Op-Ed: Ban the Bag! Law 247 compliance to begin soon
People find plastic bags to be convenient to carry their groceries. On the other hand, they are an inexpensive service stores and businesses provide to customers. However, plastic bags are harmful to our waterways and oceans and represent a threat to marine ecosystems and other wildlife
Due to this, many countries have adopted laws that range from bans to taxes and restrictions on the use of single use plastic bags. In Puerto Rico, we are already taking a huge step with the approval late last year of Law 247 to ban plastic bags. A few days ago, the U.S. Virgin Islands signed a bill (No. 31-0379) that will restrict the use of plastic shopping bags in the territory beginning in 2017.
In Puerto Rico, we have beautiful days most of the year and people love to spend time near bodies of water and beaches as well. This translates into a large amount of trash going into the water.
Eighty percent of the trash in the ocean comes from the land, washed up from our streets and beaches into storm drains and sewage treatment plants or directly into the water. Eighty percent of that trash is plastic.
Plastics don’t easily break down in the aquatic environment. Ocean currents act like shredders turning plastic into smaller and smaller pieces (microplastics) that end up in fish and wildlife, as they mistake plastics for food and eat it. Plastics contain additives and animals take in these toxins when they ingest it. By 2025, for every three pounds of fish in the ocean, there will be one pound of plastics.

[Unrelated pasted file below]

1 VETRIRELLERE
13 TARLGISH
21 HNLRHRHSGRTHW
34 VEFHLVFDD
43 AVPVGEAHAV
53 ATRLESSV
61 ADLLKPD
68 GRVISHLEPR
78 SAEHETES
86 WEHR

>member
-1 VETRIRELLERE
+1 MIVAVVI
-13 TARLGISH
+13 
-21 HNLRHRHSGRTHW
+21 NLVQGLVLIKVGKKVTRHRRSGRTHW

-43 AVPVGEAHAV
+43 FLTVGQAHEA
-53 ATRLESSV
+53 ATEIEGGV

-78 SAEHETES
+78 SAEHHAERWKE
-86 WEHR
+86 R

Annually, around a billion bags are used in Puerto Rico alone. Less than one percent is recycled because it costs more to recycle them than to make new ones. Thus, they end up in one of our 29 landfills, in the street where — due to their lightness — they are carried to a storm sewer during a heavy rain, blown away and stuck in trees or polluting our beaches, just to name a few.
In 2011, 44,147 plastic bags were found in beaches all throughout Puerto Rico during the International Coastal Cleanup Day. In 2014, they were the 7th most collected item worldwide.
Proliferation began in the 70s
The proliferation of single-use plastic bags started in the late 1970’s when customers began to replace their own reusable bags and with paper bags provided by grocery stores. The novelty caught up with every single kind of business and by the 1990’s, they were mainstream all over the world. It is relevant to note that plastic bags can take 400 to 1,000 years to disintegrate. They are not strong enough for heavy groceries, thus sometimes they are used doubled.
For many years, in Puerto Rico, plastic bags were treated as a visual pollutant. All of that changed when the Municipality of Rincón, known all over the world for its famous surfing beaches and for housing Puerto Rico’s first mainland marine reserve (Tres Palmas), successfully adopted the first plastic bag ban in Puerto Rico in 2014.